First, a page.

plexiglas cage (one animal per cage, 6 cm x 11 cm x 21 cm)
exposure was carried out in a solenoid (19 cm inner diameter and 21 cm in length); force lines were parallel to the long axis of the animals; distribution of the magnetic field was measured every 1 cm along the main axis of the solenoid and the non-homogeneity of the field within the area containing the animal’s cage was approximately 10%; temperature during the experiments (for all groups) was set to 24 ± 1°C
Li H et al.
Eotaxin‑1 and MCP‑1 serve as circulating indicators in response to power frequency electromagnetic field exposure in mice.
Mahdavinejad L et al.
Extremely Low Frequency Electromagnetic Fields Decrease Serum Levels of Interleukin-17, Transforming Growth Factor-β and Downregulate Foxp3 Expression in the Spleen.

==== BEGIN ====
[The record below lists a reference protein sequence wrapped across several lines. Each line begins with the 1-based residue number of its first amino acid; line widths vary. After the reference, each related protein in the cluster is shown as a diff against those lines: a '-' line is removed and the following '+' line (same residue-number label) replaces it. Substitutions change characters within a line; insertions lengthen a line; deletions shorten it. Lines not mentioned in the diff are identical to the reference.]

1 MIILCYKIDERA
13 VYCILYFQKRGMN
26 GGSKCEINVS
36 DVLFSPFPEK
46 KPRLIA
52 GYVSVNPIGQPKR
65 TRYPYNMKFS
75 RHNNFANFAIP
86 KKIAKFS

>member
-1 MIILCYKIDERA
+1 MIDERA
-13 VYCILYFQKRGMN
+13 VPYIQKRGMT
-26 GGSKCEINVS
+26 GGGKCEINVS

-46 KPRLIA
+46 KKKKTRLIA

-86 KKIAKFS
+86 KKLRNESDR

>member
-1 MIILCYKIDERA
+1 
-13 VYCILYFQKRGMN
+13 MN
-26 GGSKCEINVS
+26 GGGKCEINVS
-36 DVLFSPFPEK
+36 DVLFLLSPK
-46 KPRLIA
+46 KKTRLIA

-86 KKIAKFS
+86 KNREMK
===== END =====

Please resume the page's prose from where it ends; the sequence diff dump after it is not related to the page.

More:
Sobhanifard M et al.
Effect of Extremely Low Frequency Electromagnetic Fields on Expression of T-bet and GATA-3 Genes and Serum Interferon-γ and Interleukin-4.
Lai J et al.
Effects of 100 µT extremely low frequency electromagnetic fields exposure on hematograms and blood chemistry in rats.
Zhang H et al.
Protective effect of procyanidins extracted from the lotus seedpod on immune function injury induced by extremely low frequency electromagnetic field.
Salehi I et al.
Exposure of rats to extremely low-frequency electromagnetic fields (ELF-EMF) alters cytokines production.
Cakir DU et al.
Alterations of Hematological Variations in Rats Exposed to Extremely Low Frequency Magnetic Fields (50Hz).
Cicekcibasi AE et al.
Determination of the effects of extremely low frequency electromagnetic fields on the percentages of peripheral blood leukocytes and histology of lymphoid organs of the mouse.